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Aurora Mark

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About Aurora Mark

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    Nova Scotia, Canada

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  1. Brett they had a large selection and quantity still. The shop is Hobby House Ltd. in Ottawa. PM me if you want contact info or particular paints. Vern, thank you kindly for that! That will definitely come in handy when I'm back home looking for paints. Mark.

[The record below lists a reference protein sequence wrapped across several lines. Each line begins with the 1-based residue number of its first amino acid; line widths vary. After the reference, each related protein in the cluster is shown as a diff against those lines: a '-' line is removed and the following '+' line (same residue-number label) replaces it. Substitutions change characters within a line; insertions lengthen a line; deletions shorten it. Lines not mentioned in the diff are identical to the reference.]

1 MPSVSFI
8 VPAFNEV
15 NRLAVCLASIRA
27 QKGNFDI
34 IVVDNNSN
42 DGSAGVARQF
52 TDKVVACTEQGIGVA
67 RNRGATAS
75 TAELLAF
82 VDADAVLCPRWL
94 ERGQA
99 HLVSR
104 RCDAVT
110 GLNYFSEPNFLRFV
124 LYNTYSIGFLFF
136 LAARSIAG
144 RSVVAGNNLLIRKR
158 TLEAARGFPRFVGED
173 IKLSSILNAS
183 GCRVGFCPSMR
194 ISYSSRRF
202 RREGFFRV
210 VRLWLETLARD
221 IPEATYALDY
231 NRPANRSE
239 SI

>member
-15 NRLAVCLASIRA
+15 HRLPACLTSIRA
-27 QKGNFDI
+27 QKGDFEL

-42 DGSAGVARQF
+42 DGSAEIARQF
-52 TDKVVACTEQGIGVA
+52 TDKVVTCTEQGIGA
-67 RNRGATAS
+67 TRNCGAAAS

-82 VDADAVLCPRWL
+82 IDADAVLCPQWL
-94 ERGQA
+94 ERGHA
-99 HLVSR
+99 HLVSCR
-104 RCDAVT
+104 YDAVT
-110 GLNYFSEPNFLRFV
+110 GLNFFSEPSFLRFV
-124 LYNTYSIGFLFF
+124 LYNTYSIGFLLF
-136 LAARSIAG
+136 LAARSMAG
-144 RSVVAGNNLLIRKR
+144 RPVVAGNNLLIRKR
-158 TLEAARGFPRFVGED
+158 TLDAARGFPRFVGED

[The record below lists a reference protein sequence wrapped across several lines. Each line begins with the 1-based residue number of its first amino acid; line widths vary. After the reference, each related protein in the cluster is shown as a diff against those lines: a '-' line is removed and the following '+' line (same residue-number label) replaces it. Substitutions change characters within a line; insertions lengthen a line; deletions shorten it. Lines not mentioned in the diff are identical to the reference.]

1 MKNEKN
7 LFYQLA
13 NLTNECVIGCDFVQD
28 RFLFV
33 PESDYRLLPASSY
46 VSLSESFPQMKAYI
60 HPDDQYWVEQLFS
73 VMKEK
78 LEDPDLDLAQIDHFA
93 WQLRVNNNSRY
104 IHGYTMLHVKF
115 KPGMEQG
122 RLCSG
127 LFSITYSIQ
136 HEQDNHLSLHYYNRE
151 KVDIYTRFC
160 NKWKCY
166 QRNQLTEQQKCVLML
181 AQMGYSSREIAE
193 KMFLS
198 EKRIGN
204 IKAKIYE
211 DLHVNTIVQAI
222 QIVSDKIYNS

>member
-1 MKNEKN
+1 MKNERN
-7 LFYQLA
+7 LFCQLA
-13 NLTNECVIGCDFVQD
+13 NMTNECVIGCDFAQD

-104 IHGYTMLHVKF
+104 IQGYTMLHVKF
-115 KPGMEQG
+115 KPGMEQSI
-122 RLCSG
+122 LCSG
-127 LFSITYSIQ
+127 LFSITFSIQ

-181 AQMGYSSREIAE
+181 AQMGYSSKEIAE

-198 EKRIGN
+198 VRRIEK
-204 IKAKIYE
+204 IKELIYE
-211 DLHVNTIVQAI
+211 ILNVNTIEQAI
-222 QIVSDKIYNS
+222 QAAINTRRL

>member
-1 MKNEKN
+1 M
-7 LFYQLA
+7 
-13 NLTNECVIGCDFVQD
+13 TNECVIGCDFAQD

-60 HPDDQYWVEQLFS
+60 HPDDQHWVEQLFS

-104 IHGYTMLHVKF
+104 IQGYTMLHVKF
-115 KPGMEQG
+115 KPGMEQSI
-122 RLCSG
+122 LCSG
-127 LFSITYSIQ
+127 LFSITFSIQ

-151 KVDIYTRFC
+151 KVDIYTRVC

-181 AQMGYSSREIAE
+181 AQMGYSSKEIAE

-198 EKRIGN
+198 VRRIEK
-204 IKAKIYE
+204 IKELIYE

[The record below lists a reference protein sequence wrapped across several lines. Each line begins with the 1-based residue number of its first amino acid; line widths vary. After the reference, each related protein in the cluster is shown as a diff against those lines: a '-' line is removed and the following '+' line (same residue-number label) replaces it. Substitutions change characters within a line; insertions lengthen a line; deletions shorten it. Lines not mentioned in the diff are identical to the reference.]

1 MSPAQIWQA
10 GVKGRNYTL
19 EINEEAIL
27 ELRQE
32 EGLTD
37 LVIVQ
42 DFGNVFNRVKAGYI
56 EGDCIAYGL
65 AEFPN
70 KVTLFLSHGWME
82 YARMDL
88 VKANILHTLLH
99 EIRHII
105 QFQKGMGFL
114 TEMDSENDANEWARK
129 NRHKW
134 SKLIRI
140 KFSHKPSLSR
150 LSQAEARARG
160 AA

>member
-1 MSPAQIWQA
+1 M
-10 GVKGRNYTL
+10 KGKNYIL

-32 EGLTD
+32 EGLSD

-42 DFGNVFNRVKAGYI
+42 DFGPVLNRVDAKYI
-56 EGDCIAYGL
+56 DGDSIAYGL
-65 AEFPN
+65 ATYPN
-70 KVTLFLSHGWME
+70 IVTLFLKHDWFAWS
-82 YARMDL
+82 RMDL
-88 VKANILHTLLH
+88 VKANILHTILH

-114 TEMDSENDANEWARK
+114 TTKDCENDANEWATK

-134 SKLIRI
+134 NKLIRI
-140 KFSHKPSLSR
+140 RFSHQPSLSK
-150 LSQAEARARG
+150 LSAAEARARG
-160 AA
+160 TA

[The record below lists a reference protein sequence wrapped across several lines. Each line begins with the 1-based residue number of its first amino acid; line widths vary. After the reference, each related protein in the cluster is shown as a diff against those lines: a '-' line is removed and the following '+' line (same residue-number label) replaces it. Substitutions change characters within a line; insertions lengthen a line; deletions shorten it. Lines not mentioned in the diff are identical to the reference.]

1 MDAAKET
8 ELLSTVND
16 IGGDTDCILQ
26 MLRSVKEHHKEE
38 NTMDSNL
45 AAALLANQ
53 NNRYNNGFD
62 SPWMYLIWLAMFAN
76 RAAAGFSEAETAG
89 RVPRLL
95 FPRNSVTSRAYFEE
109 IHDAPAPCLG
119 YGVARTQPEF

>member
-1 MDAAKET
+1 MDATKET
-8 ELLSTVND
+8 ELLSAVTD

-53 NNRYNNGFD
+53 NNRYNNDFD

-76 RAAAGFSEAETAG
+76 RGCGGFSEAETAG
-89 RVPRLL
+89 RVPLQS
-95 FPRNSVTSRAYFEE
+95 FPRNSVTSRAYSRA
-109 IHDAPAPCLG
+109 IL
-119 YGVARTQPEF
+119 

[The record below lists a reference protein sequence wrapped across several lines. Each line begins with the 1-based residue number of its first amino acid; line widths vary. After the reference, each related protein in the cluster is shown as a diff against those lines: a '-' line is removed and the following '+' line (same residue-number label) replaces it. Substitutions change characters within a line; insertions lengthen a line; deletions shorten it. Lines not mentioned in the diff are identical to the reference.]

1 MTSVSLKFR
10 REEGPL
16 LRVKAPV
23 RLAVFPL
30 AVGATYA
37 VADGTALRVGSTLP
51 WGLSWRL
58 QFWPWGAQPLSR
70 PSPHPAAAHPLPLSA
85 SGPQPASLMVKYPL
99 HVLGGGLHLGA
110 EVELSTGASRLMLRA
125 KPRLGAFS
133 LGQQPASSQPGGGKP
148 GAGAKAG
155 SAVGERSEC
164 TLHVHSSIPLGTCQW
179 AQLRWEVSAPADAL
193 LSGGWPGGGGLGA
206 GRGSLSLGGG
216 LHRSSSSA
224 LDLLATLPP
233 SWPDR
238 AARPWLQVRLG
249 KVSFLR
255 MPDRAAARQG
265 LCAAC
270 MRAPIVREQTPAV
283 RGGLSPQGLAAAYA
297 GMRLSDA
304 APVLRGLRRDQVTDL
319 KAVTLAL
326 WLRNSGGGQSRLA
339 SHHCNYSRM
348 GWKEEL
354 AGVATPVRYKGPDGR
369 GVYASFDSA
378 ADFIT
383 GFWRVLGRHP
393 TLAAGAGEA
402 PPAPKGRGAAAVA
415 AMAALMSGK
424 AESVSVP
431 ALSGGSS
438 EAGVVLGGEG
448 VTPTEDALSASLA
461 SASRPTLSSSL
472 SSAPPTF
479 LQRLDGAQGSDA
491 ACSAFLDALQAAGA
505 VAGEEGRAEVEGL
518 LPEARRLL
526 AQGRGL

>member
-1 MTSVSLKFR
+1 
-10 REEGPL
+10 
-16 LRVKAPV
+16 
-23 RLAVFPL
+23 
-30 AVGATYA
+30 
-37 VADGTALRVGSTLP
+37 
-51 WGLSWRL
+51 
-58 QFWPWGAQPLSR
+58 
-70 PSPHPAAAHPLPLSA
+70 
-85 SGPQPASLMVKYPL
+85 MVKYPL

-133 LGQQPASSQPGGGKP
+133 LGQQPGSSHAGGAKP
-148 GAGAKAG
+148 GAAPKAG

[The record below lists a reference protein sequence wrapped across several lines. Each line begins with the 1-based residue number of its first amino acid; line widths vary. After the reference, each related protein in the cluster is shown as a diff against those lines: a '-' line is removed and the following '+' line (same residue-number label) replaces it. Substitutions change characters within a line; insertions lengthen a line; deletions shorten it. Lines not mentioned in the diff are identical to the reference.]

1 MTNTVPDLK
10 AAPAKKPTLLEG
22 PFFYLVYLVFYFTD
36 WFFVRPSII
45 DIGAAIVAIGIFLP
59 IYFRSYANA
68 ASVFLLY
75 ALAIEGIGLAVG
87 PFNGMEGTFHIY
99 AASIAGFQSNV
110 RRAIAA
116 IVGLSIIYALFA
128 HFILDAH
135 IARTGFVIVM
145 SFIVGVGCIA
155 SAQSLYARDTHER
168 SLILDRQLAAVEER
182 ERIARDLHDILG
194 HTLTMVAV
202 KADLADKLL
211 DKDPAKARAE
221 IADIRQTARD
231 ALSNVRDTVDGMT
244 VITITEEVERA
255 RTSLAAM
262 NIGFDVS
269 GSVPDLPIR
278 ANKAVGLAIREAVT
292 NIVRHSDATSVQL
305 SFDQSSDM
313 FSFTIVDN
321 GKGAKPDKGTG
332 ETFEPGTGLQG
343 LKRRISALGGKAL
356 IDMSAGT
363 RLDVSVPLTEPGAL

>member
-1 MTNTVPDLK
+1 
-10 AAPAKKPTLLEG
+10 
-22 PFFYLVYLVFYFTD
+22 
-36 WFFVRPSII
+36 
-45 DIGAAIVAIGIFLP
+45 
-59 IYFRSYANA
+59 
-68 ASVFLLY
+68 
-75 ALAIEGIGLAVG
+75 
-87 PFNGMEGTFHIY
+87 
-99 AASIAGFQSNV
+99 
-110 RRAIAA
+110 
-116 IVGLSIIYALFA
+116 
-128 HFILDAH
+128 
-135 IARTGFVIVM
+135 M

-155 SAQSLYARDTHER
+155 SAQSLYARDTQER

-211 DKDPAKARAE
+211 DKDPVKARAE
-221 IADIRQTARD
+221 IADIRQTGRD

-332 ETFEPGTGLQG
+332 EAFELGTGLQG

2. Thanks Brett. It's also here in part to help me remember what I was thinking about through all these late nights. I did manage to sneak away and take some time for myself this afternoon which involved me walking down to a local hobby shop here in Ottawa. With my paint chips in hand I wanted to find the right combination of paints in order to have them when I eventually make it back home and get back to the Viper build. The problem I have is that back home the only "hobby shop" is a single aisle of models and basic supplies with a limited supply of paints. Ordering paints through the mail for something that doesn't have a specific FS code or accurate colour call out is always a gamble and has bit me in the past. Although I haven't had a chance to do an exact mix-ratio comparison against the paint chips yet, these bottles of paint will get me to where I want to be. I'll just say this is a bit of a preview and that the paints were compared against the colour ships provided on the rack and a glance at the paint through the bottle. They're close, but not quite there yet and I just wanted to make that clear instead of misleading anyone into thinking these are the exact right colours. I don't have an overall preference to paint manufacturers or only enamel or acrylic. For me it's more a need to make sure the paints are compatible and suite my needs. In the case of the Viper, as there are scuffs, scratches and a bit of superficial battle damage but no actual paint chips in the traditional sense of showing primer or bare metal underneath, I'm opting to go for enamel paints. These for me are much easier to work with when it comes to weathering using various methods and provide a solid base layer over a slightly textured plastic that this kit provides. MM paints were selected because the red stripes will be painted on and there were no viable options for both a grey and burgundy in any other brand. Feather Grey - as best as I could compare it will be a near 50/50 mix of Light Ghost Grey (1728, FS 36375) and Light Grey (1732, FS 36495) Burgundy - this is going to take some mixing around but the combination of British Crimson (2009, no FS code yet), Root Braun (2152, RAL8012) and Insignia Red (1705, FS 31136) ought to do the trick. The Phillipsburg Blue used on the instrument panel was a very surprising match to the Intermediate Blue (1720, FS 35164) and I wasn't going to change anything at this point as the panel was already completed. Witching Hour for the rest of the interior tub was actually really pretty spot on with Engine Grey (2034, FS 36076) and will require maybe a slight amount of intermediate blue. Maybe. So there are the main colours. As there really isn't any great information I've been able to find concerning the gear wells (some CGI has the door panels as silver, others are just white, but the actual Starbuck prop has them quite dark on the inside face), the darker grey used in the cockpit tub will also be used inside the landing gear wells. I don't think it's too far of a stretch to think that as they used the same colours in numerous areas of the show, that the same grey would be used for the insides of the gear doors and the gear wells. Again, just an assumption.... unless I can get my grubby little hands on the actual prop which is somewhere in France, there's no way I'll be able to know for sure. Hopefully this is all over soon and things will return back to 'normal' enough so that I can continue working on this kit. Thanks for looking. Cheers for now, Mark.